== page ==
earth.

"I must look into this," he reflected, listening now also for any other
sounds of human presence.  But all was still near by.  Back west there
came the dying echoes of the recent scrimmage with the raiders.  Hans,
having gotten the worst end that deal, seemed to have subsided.

"Fritzy is preparing to look into things.  He must know that some of us
were knocked out.  Doubtless he is getting ready for a more thorough
look around."

Without formulating any definite plan, Blaine headed towards where the
last sounds of some thing or some one falling had come from.  To the
left came the far rumble of trains crawling forward on one of the many
side lines used by the Huns for war transportation.

From the right came the distant roar of heavy artillery, such as
enlivens the front night and day.  Yet it was so distant as to insure
no connection with the finished air raid that now threatened disaster
to himself.

Under the trees the darkness deepened, if such was possible.  Where was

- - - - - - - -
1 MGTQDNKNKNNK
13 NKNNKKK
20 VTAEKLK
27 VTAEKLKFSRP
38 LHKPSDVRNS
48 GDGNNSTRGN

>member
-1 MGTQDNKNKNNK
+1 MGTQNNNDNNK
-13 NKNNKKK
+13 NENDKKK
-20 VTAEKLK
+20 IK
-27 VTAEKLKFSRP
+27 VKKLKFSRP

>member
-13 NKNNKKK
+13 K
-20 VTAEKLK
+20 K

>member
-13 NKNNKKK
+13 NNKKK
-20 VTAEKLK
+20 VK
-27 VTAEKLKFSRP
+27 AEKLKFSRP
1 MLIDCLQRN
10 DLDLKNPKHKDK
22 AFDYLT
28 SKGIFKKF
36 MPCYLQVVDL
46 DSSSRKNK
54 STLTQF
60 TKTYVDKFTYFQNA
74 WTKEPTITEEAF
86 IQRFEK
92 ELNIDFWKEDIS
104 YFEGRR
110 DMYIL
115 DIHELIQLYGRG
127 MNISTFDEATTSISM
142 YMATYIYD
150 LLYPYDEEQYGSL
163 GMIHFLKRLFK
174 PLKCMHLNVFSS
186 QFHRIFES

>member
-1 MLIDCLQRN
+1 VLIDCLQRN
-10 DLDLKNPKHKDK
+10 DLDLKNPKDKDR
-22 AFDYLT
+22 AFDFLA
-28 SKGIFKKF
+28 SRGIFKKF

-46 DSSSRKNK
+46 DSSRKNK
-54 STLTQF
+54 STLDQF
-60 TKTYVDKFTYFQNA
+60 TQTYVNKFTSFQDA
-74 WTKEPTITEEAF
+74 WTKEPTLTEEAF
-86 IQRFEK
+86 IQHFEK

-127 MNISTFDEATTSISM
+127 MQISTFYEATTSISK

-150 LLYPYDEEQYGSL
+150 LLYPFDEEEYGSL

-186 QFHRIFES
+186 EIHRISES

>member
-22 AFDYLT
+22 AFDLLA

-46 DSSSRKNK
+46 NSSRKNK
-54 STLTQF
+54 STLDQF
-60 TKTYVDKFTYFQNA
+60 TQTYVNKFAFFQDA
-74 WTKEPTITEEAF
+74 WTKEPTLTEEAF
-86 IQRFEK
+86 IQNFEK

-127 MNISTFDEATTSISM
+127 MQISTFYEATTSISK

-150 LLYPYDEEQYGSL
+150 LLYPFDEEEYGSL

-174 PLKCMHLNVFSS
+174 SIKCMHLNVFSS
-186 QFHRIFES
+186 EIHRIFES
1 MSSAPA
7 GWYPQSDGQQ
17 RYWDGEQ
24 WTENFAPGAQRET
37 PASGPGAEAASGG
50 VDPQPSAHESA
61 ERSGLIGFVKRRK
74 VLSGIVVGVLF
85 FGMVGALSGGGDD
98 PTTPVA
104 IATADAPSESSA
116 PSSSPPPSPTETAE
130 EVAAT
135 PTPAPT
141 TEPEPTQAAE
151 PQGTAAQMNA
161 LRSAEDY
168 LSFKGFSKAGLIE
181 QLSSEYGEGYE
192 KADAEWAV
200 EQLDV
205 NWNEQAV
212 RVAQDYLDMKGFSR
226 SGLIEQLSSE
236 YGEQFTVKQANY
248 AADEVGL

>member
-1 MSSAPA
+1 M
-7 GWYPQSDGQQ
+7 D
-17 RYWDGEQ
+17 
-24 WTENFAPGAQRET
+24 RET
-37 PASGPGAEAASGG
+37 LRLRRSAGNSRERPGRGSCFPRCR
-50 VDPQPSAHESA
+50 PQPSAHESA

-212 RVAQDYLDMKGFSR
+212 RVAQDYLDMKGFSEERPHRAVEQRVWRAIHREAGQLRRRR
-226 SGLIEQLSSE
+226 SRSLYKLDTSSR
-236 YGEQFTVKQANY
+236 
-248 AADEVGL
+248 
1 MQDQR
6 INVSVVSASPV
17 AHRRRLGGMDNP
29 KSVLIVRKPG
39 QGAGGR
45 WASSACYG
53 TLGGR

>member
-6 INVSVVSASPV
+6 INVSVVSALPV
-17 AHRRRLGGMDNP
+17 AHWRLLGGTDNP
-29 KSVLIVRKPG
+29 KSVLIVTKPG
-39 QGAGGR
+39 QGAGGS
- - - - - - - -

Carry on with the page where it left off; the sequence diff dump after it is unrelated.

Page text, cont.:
he going?  Could he find his way back to his own crippled plane?

A heavy, yet trembling sigh, terminating in a muffled groan, showed him
his next course.  Stumbling forward, he almost fell over a body prone
across his path.  Another groan, then:

"Oh-h-h, Gawd -- Gawd!" Blaine thought he recognized something half
familiar in the words or voice.

Stooping down, he felt a horrible slime and a mashed something that was
not like anything he had ever felt before.  He dropped to his knees,
drew out his small flashlight, hitherto held in reserve for desperate
emergencies, and cautiously turned it on.

It glimmered across a face -- a face at once familiar and horrible.  A
well-known face, yet so ghastly in its bloody disfigurement that Blaine
shivered, drew back, then bent downward and forward.

"Finzer!" he gasped.  "My God!  Is this you?"

The one eye left faintly opened and the gashed lips muttered, though
Blaine shuddered as he saw by the flashlight that the man's face and
head were so torn by machine gun spatter that it was only a question of
minutes, if not seconds, before he would be dead.